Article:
Ave Maria Meditations
In addition to May 13th being the anniversary of the first apparition of Our Lady at Fatima, it is also the Feast of Our Lady of the Most Blessed Sacrament.
Mother of the Holy Eucharist: The Blessed Virgin is called Our Lady of the Most Blessed-Sacrament because she is associated in a special way with the presence of Jesus in the Eucharist. She gave us the sacred humanity of Jesus, which is the essence of this sacrament.
As St. Augustine says: “Him whom the heavens cannot contain, the womb of one woman bore. She ruled our Ruler; she carried Him in whom we are; she gave milk to our Bread.”
for Jesus is the blessed fruit of her womb. It was from her that He assumed the flesh and blood with which He nourishes us. When you see Mary in Bethlehem lovingly pressing to her heart her Child, her God, it is the future Eucharistic Christ. When you see Mary offering Him to the heavenly Father in the temple for our salvation, it is the same Jesus you look upon as a Victim for our altars, whom you receive into your soul as your Guest in Holy Communion, whom you adore as your Friend in the Tabernacle. He is all yours because Mary gave her consent to become His Mother.
Though it was out of sheer goodness that God decreed to give us His own Son in the Blessed Sacrament, Mary’s prayers must have had much to do with the carrying out of that plan; for she, too, must have prayed, “Give us this day our daily bread.” And when Jesus instituted this holy Sacrament, He surely thought especially of His Mother.
But the relation between Mary and the Blessed Sacrament can be seen above all in her life after Good Friday when she began her new motherhood at the feet of Jesus in the Eucharist. If to live of the Eucharist and by the Eucharist was the very special spirit of the early Church-“And they continued steadfastly in the … communion of the breaking of the bread” (Acts 2:42)-it must have been the summary of her last years on earth. You can easily picture St. John, the Apostle of love, saying Mass each day in his own home and daily giving Mary the consecrated bread and wine of the Eucharist. There before the tabernacle she relived in memory all the happy and sorrowful events of her life with Jesus. In her heart and life the Eucharist took the place of His former presence in the flesh. Her ardent faith and intense love pierced the veil that separated her from her loving Son. Her heart and His burned with one flame of love to the glory of the Father there at the altar. How happy Jesus must have been to receive the homage that she paid Him. What joy He must have felt at the thought that His Sacramental Presence brought her such consolation.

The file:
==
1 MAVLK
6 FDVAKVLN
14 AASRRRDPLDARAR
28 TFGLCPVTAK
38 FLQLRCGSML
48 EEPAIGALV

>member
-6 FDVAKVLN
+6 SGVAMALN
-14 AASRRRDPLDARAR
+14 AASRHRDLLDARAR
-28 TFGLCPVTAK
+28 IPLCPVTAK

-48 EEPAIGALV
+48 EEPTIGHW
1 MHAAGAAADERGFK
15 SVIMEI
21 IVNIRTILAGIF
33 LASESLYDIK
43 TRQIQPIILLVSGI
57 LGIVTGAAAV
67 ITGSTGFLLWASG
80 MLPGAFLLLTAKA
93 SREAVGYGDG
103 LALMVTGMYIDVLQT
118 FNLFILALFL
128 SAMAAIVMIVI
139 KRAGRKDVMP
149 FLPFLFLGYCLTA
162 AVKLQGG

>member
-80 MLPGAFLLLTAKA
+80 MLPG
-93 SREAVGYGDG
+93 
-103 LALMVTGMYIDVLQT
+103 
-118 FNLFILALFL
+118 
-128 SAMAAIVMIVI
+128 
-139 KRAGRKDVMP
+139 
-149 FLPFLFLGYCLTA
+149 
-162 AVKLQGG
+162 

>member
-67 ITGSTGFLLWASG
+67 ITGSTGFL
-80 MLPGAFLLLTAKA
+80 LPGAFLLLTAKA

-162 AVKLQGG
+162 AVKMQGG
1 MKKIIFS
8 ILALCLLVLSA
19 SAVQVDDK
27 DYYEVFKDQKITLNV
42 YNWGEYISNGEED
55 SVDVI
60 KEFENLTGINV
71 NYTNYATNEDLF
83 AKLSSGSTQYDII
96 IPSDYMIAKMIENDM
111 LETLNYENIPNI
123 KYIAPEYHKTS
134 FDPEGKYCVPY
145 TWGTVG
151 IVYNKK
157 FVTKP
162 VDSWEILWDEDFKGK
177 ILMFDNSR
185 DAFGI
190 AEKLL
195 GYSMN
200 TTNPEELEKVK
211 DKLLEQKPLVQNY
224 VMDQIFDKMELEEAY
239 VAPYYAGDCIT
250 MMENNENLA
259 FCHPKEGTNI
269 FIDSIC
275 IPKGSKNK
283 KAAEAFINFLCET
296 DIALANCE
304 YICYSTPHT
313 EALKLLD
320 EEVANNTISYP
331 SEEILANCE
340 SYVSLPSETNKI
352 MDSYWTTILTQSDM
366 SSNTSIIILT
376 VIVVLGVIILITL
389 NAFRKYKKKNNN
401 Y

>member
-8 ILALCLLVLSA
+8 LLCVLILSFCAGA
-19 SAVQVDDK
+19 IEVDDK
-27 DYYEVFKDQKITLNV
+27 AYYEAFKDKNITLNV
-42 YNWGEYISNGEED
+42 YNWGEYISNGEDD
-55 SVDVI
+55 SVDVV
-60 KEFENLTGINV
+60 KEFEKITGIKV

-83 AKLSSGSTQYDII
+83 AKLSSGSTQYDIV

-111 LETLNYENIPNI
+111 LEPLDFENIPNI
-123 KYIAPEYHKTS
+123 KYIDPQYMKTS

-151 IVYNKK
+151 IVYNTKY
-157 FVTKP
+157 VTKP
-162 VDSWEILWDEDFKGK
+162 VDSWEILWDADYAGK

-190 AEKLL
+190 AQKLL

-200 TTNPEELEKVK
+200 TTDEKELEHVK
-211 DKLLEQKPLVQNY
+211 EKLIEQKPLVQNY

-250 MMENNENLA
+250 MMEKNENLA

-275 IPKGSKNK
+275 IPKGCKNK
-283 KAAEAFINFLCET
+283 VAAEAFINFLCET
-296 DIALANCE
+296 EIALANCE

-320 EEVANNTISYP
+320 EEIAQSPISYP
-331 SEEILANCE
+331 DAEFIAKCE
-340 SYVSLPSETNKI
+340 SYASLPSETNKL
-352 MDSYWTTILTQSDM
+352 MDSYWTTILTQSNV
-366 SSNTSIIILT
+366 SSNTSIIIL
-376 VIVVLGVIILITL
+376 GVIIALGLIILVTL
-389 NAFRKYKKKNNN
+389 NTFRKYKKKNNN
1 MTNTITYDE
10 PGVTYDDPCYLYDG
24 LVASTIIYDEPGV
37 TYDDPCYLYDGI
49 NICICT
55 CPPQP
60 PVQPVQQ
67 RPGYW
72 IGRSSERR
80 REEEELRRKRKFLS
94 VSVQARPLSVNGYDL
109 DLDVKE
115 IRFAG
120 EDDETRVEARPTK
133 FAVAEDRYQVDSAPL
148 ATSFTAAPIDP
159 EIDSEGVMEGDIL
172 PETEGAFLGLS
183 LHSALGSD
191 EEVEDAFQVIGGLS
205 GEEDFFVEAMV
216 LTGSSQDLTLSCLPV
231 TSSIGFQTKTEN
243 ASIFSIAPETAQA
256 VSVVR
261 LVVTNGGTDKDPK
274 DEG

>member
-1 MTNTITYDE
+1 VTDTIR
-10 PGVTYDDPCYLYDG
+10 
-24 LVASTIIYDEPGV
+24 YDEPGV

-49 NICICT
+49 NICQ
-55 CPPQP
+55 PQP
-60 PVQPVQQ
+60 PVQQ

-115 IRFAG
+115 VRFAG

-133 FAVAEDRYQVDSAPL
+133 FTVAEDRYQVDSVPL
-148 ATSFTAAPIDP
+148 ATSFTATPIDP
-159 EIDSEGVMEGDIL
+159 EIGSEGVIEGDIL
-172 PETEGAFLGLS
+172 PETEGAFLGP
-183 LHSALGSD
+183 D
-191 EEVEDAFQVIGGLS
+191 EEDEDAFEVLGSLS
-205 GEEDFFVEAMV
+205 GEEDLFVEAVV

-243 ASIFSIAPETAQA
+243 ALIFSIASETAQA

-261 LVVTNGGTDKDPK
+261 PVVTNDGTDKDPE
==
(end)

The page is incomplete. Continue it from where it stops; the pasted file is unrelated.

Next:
Jesus in the Holy Eucharist is Mary’s Gift to you. Jesus, not satisfied with having Himself to all mankind in the Incarnation, wished to become united with each of us in a most intimate manner by means of the Holy Eucharist, for by an unceasing act of love He gives Himself to us in each Consecration and in each Communion. Mary’s heart is always conformable to her Son’s will. Having loved her sinful children so much as to sacrifice for them her only Son in His Passion, she loved them to the end by giving them the Holy Eucharist. Every day she renews her gift generously, because to each Sacrifice of her Son she gives her consent; each Consecration is her gift to us. Each Communion is a mystery of her love for us and a grace she obtains and bestows on us. This gift of her heart entitles her to be called the Mother of the Holy Eucharist.
St. Peter Julian Eymard
(picture used with permission from artist Tommy Canning)